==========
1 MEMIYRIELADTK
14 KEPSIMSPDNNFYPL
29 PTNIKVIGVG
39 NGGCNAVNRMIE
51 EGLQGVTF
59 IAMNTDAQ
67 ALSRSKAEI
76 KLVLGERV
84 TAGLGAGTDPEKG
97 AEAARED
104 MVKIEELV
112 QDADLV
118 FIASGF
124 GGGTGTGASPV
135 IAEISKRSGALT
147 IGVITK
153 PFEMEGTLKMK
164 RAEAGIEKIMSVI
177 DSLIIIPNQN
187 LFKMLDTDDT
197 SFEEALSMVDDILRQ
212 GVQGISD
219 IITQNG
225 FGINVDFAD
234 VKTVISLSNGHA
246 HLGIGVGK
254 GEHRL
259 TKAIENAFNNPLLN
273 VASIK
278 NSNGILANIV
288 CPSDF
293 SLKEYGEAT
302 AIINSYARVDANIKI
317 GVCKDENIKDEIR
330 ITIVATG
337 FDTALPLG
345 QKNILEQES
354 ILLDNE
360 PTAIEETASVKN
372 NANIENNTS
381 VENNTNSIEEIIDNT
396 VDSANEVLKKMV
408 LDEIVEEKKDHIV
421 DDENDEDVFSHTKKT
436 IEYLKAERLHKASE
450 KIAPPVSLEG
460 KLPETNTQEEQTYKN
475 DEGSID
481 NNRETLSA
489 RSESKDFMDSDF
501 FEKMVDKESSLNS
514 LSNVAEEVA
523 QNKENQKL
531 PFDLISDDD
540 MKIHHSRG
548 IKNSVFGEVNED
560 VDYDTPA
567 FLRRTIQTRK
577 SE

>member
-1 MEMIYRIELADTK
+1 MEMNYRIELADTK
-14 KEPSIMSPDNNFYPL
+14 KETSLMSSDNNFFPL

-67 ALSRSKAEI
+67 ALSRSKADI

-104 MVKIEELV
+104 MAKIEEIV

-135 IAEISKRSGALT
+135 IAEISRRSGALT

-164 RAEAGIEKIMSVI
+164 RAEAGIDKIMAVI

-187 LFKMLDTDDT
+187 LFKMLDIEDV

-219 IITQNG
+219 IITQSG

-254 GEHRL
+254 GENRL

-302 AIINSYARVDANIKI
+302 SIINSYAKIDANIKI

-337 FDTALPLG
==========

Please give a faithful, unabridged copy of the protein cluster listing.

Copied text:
1 MEMIYRIELADTK
14 KEPSIMSPDNNFYPL
29 PTNIKVIGVG
39 NGGCNAVNRMIE
51 EGLQGVTF
59 IAMNTDAQ
67 ALSRSKAEI
76 KLVLGERV
84 TAGLGAGTDPEKG
97 AEAARED
104 MVKIEELV
112 QDADLV
118 FIASGF
124 GGGTGTGASPV
135 IAEISKRSGALT
147 IGVITK
153 PFEMEGTLKMK
164 RAEAGIEKIMSVI
177 DSLIIIPNQN
187 LFKMLDTDDT
197 SFEEALSMVDDILRQ
212 GVQGISD
219 IITQNG
225 FGINVDFAD
234 VKTVISLSNGHA
246 HLGIGVGK
254 GEHRL
259 TKAIENAFNNPLLN
273 VASIK
278 NSNGILANIV
288 CPSDF
293 SLKEYGEAT
302 AIINSYARVDANIKI
317 GVCKDENIKDEIR
330 ITIVATG
337 FDTALPLG
345 QKNILEQES
354 ILLDNE
360 PTAIEETASVKN
372 NANIENNTS
381 VENNTNSIEEIIDNT
396 VDSANEVLKKMV
408 LDEIVEEKKDHIV
421 DDENDEDVFSHTKKT
436 IEYLKAERLHKASE
450 KIAPPVSLEG
460 KLPETNTQEEQTYKN
475 DEGSID
481 NNRETLSA
489 RSESKDFMDSDF
501 FEKMVDKESSLNS
514 LSNVAEEVA
523 QNKENQKL
531 PFDLISDDD
540 MKIHHSRG
548 IKNSVFGEVNED
560 VDYDTPA
567 FLRRTIQTRK
577 SE

>member
-1 MEMIYRIELADTK
+1 MEMNYRIELADTK
-14 KEPSIMSPDNNFYPL
+14 KETSLMSSDNNFFPL

-67 ALSRSKAEI
+67 ALSRSKADI

-104 MVKIEELV
+104 MAKIEEIV

-135 IAEISKRSGALT
+135 IAEISRRSGALT

-164 RAEAGIEKIMSVI
+164 RAEAGIDKIMAVI

-187 LFKMLDTDDT
+187 LFKMLDIEDV

-219 IITQNG
+219 IITQSG

-254 GEHRL
+254 GENRL

-302 AIINSYARVDANIKI
+302 SIINSYAKIDANIKI

-337 FDTALPLG